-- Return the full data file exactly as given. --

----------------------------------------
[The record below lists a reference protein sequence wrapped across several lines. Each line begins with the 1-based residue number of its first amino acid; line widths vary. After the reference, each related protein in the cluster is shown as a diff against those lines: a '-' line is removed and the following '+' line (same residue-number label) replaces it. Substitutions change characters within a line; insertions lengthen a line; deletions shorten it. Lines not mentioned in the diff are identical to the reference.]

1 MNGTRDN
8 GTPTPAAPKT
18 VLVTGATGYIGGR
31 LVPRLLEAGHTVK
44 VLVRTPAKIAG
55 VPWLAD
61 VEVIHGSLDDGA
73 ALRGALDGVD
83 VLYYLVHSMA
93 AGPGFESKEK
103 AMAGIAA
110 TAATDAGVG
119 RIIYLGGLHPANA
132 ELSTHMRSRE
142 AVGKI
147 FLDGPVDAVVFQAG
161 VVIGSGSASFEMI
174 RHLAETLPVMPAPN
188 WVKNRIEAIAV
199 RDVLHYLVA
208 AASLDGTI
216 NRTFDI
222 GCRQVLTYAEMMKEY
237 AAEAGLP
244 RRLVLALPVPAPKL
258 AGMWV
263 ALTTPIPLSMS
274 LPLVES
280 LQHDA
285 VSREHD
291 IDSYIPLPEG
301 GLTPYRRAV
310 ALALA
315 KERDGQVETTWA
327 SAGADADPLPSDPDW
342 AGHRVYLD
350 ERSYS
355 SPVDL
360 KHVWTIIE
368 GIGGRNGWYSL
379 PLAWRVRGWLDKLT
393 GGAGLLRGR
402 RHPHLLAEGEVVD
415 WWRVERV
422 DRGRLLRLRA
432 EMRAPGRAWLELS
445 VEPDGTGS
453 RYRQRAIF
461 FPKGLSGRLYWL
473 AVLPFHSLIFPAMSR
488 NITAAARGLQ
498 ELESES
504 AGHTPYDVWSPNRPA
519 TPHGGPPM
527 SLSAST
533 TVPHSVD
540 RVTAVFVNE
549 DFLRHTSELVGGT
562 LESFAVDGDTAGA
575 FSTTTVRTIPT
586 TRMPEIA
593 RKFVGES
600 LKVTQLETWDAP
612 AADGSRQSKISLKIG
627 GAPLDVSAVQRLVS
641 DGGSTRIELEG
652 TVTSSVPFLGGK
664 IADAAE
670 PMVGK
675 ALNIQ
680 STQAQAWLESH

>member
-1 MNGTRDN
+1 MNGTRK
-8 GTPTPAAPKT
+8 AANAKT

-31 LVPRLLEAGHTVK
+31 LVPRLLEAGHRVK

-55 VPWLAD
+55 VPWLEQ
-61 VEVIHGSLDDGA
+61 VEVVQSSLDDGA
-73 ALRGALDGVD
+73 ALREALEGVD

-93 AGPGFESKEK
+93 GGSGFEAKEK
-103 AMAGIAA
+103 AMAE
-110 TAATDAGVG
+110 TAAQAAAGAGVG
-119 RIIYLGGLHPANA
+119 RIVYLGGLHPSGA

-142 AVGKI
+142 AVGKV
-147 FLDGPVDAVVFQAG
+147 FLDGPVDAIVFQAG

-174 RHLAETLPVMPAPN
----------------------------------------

[The record below lists a reference protein sequence wrapped across several lines. Each line begins with the 1-based residue number of its first amino acid; line widths vary. After the reference, each related protein in the cluster is shown as a diff against those lines: a '-' line is removed and the following '+' line (same residue-number label) replaces it. Substitutions change characters within a line; insertions lengthen a line; deletions shorten it. Lines not mentioned in the diff are identical to the reference.]

1 MNGTRDN
8 GTPTPAAPKT
18 VLVTGATGYIGGR
31 LVPRLLEAGHTVK
44 VLVRTPAKIAG
55 VPWLAD
61 VEVIHGSLDDGA
73 ALRGALDGVD
83 VLYYLVHSMA
93 AGPGFESKEK
103 AMAGIAA
110 TAATDAGVG
119 RIIYLGGLHPANA
132 ELSTHMRSRE
142 AVGKI
147 FLDGPVDAVVFQAG
161 VVIGSGSASFEMI
174 RHLAETLPVMPAPN
188 WVKNRIEAIAV
199 RDVLHYLVA
208 AASLDGTI
216 NRTFDI
222 GCRQVLTYAEMMKEY
237 AAEAGLP
244 RRLVLALPVPAPKL
258 AGMWV
263 ALTTPIPLSMS
274 LPLVES
280 LQHDA
285 VSREHD
291 IDSYIPLPEG
301 GLTPYRRAV
310 ALALA
315 KERDGQVETTWA
327 SAGADADPLPSDPDW
342 AGHRVYLD
350 ERSYS
355 SPVDL
360 KHVWTIIE
368 GIGGRNGWYSL
379 PLAWRVRGWLDKLT
393 GGAGLLRGR
402 RHPHLLAEGEVVD
415 WWRVERV
422 DRGRLLRLRA
432 EMRAPGRAWLELS
445 VEPDGTGS
453 RYRQRAIF
461 FPKGLSGRLYWL
473 AVLPFHSLIFPAMSR
488 NITAAARGLQ
498 ELESES
504 AGHTPYDVWSPNRPA
519 TPHGGPPM
527 SLSAST
533 TVPHSVD
540 RVTAVFVNE
549 DFLRHTSELVGGT
562 LESFAVDGDTAGA
575 FSTTTVRTIPT
586 TRMPEIA
593 RKFVGES
600 LKVTQLETWDAP
612 AADGSRQSKISLKIG
627 GAPLDVSAVQRLVS
641 DGGSTRIELEG
652 TVTSSVPFLGGK
664 IADAAE
670 PMVGK
675 ALNIQ
680 STQAQAWLESH

>member
-1 MNGTRDN
+1 MNGTRK
-8 GTPTPAAPKT
+8 AANAKT

-31 LVPRLLEAGHTVK
+31 LVPRLLEAGHRVK

-55 VPWLAD
+55 VPWLEQ
-61 VEVIHGSLDDGA
+61 VEVVQSSLDDGA
-73 ALRGALDGVD
+73 ALREALEGVD

-93 AGPGFESKEK
+93 GGSGFEAKEK
-103 AMAGIAA
+103 AMAE
-110 TAATDAGVG
+110 TAAQAAAGAGVG
-119 RIIYLGGLHPANA
+119 RIVYLGGLHPSGA

-142 AVGKI
+142 AVGKV
-147 FLDGPVDAVVFQAG
+147 FLDGPVDAIVFQAG

-174 RHLAETLPVMPAPN